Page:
• By Karel Vereycken

Some Remarks on Chinese Painting and Its Influence on the West

Between 700 to 1700, and in particular during the Chinese Renaissance under the Song Dynasty (960-1279), China’s greatest contribution to universal culture in the domain of painting was the invention of several different types of non-linear perspective, which can be admired as far back as the Eighth century A.D.

The six ground-rules of the Chinese school of painting were established by Xie He (500-535):

  • “The first of the six rules of painting is: inner resonance gives life and movement (qi yun sheng dong);

  • “the second: structural (“bone”) method in the use of the brush (gu fa yong bi);

  • “the third: faithfulness to the object in depicting forms (ying wu xiang xing);

  • “the fourth: conformity to mode in applying color (sui lei fu cai);

  • “the fifth: proper arrangement in the composition (jing ying wei ji);

  • “the sixth: transmission by copying (chuan yi mo xie) [i.e., copying famous models— DS].”

Contrary to the Nietzschean interpretation in which modern artists like Kandinsky (in his “Concerning the Spiritual in Art”) or the poet André Breton (with “automatism”), indulge,— isolating the first rule from the rest, to just plunge into “primordial chaos,”— the notion of “inner resonance” must be understood as “divine inspiration.” In the year 1074, the Song painter Guo Ruoxu wrote in “Notes Concerning What I Saw and Heard Regarding Painting”: “If a person’s spiritual courage (renpin) is great, it follows that his inner resonance is necessarily great. And if his inner resonance is great, then his painting will necessarily be full of life and movement (shendong).

It could be said, that in the most elevated of spiritual heights, he contends with the quintessential.” It is this concordance with the universal which permits a painter to portray the idea, or the principle of things (li), rather than the outward appearance of the form. The best definition of “li” is found in Su Shih (1037-1101), who wrote in his “Notes on Jingyinyuan Paintings”:

“On the subject of painting, I judge that if human figures, animals, buildings, or implements have a constant form, in contrast, mountains and rocks, trees and bamboos, running and rippled water, like mists and clouds, do not have a constant form, but preserve a constant inner principle (li). When a constant form is defectively portrayed, everyone perceives it; however, even a connoisseur might fail to see that a constant principle has not been honored. That is why so many mediocre painters, in order to trick the public and appear important, paint things lacking a constant form. Now, a fault in representing the form affects only a part of the painting, while an error in the constant principle ruins it entirely. Therefore, when representing things that do not have a constant form, one must honor their inner principle. Many craftsmen are capable of drawing forms in minute detail; on the other hand, only noble minds and distinguished talents achieve the principles of things.”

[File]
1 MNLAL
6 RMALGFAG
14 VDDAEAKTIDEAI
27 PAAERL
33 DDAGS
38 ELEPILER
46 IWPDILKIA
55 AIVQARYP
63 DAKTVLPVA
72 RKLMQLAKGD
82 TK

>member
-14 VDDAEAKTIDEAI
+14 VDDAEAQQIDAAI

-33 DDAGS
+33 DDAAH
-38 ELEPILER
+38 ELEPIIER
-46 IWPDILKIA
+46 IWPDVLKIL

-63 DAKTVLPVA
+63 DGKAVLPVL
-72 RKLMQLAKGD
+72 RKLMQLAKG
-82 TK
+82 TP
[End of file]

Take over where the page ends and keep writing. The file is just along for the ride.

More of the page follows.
Long before this period, the great painter and scholar Wang Wei (701- 761), who founded the school of landscape (called, in Chinese, “mountain water”), had already made this idea clear in his Shan-shui-fu:

A work by Wang Wei (701-761), a founder of Chinese Classical Painting

“When painting a landscape, the Idea must precede the brush. For proportion: height of a mountain—ten feet; height of a tree—one foot; length of a horse—1/10 of a foot; height of a man—1/100 of a foot. Concerning perspective: a man at a distance—one doesn’t see his eyes; a distant tree—one can’t distinguish the branches; on a faroff mountain—soft contours like an eyebrow, not one rock is visible; similarly, not a ripple on distant water where it meets the horizon of clouds [a beautiful description of ‘perspective of disappearance,’ of the sort Leonardo was able to recreate—KV]. As for the relations that exist between the elements: The mountain is encircled by clouds, rocks conceal springs, pavilions and terraces are surrounded by trees [what I call ‘narrative perspective,’ which ‘relates’ the space— KV], the paths bear the traces of men [i.e., the space is inhabited by man— KV]. A rock must be shown with three faces,* a path can be traveled from both ends, a tree is recognizable by its crown, a body of water is known by the wind passing over it. Consider first atmospheric effects [i.e., the space is not empty or dead—KV]: differentiate light and shadow, distinct and hazy. Establish a hierarchy amongst the figures, determine their pose, their conduct, how they greet one another. Too many elements—the danger of cluttering; too few—dissipation. Grasp the exact dimensions and precise distance. That there is space between the far and the near applies to mountains as well as to waterways.”